The scion of a 300-year-old circus family, Alfred Althoff was determined to conceal the four Jewish members of his circus. “Circus people don’t ask if you are Christian, Jewish or heathen,” he later explained, when asked how he was able to resist the pervasive virulent anti-Semitism of the war years.

Alfred arranged false papers for the Bentos and they kept performing under pseudonyms. As the circus travelled through Germany, Alfred would try to ask his contacts for a warning when the local Gestapo was about to come to check the identity papers of the circus employees. He and the Bentos arranged a code: before each Gestapo visit, Alfred would knock on their trailer door and tell them to “go fishing”. “You can do a lot in a circus and keep it a secret,” he recalled after the war.

The Bentos survived the war and continued their careers as circus performers. Their children eventually joined them in the ring, as well. Alfred Althoff was honored by the Israeli Government after the war. He passed away peacefully in his sleep at the age of 85 in 1998.

Circus Family in the Clutches of Mengele

The Ovitz family, a Jewish family living in a small village in Romania in the years before World War Two, had an unusual distinction: they were the largest recorded family affected by dwarfism. Their father, Rabbi Shimshon Eizik, and seven (out of a total of ten) children all had the condition, marked by unusually short stature.

The family arranged for music and performance lessons for the children; the Ovitz siblings were musically gifted and soon became accomplished performers. The five sisters and two brothers with dwarfism formed a successful circus act, which they dubbed the “Lilliput Troupe.” Their normal-sized siblings and mother helped out with costumes and other activities. Perla, the youngest sister, played a pink guitar, Frieda played the cimbalom, Rozika and Franziska played violins, while Elizabeth played the drums. Their brother Micki played the cello and accordion and brother Avram wrote the group’s scripts and worked as manager of the troupe. For 15 years the Ovitz siblings performed their successful act, even performing before King Carol II in Bucharest.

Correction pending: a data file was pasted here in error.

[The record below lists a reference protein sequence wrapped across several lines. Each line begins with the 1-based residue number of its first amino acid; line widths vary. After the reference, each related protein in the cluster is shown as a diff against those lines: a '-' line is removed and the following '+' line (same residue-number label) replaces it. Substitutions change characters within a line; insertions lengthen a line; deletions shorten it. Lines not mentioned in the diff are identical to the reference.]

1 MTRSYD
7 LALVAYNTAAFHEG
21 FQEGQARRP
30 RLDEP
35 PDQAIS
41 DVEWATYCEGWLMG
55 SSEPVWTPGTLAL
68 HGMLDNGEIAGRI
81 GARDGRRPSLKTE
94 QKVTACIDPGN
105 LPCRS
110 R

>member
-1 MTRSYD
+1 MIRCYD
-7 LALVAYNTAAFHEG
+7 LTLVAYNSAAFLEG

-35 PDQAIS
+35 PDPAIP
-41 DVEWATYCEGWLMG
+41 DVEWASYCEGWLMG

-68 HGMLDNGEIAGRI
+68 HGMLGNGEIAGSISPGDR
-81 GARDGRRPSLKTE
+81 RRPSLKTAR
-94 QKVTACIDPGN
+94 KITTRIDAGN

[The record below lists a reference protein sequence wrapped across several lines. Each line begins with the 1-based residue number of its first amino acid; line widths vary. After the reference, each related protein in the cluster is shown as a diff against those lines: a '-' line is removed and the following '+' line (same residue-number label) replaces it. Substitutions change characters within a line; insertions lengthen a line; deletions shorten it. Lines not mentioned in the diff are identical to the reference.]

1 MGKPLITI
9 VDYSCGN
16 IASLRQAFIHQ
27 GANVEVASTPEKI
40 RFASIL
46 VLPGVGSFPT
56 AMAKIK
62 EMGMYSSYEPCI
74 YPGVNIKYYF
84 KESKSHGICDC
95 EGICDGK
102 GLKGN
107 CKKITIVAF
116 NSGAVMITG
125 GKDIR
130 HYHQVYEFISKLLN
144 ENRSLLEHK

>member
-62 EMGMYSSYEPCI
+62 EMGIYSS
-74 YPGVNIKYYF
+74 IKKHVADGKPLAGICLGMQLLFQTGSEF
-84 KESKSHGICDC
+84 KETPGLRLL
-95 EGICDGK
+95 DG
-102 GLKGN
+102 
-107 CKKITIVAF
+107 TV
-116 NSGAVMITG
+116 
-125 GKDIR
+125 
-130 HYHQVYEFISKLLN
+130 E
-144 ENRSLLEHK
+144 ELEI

On May 16, 1944, however, the Ovitzes were deported to a concentration camp. After a three-day train journey crammed into a cattle car with scores of other Jews during which many perished, the Ovitz family arrived at Auschwitz-Birkenau.

Instead of being murdered on arrival like their relatives and friends, the Ovitz family was a curiosity. SS guards woke Dr. Josef Mengele who welcomed the siblings, relishing the chance to perform medical experiments on the dwarves. The Ovitzes quickly added a few “family” members to their group, including a neighbor and their handyman, saving these 15 normal sized people’s lives. But for the dwarves, months of torment was about to begin. Mengele spared their lives but at a gruesome cost, performing experiments on the siblings that left them exhausted, ill and in excruciating pain.

Mengele enjoyed spending time with the Ovitz clan, praising Frieda and insisting that she wear makeup which he provided. The sadistic doctor brought toys from children he’d killed for Leah’s 18 month old son Shimshon. Mengele made the little boy malnourished to the point where he never cried or talked, and insisted on being called the traumatized toddler’s “Uncle Mengele”.

In 1945, the Ovitz family was liberated from Auschwitz. They returned to their village, some of only 50 Jews to return out of 650 who were deported. In 1949, the family moved to Israel where they continued to perform.

Israel’s Medical Clowns

In recent years, clowns have been moving out from under the Big Top and into hospitals where they help cheer patients and even can have medically significant, measurable healing effects on patients. Israel is emerging as a world leader in the use of clowns in medical settings.

In other countries, clowns typically visit patients after their medical treatment; Israeli researchers are researching “clown therapy” as a research-driven, standardized branch of medicine. Israel has at least 80 clowns operating in 18 hospitals. These Israeli clowns are also paramedics, and participate in diagnosing and helping to devise treatment and rehabilitation plans, much the same way that art therapists and occupational therapists are part of patients’ medical teams.

In 2007, Israel’s University of Haifa became the first undergraduate degree program in the world in medical clowning.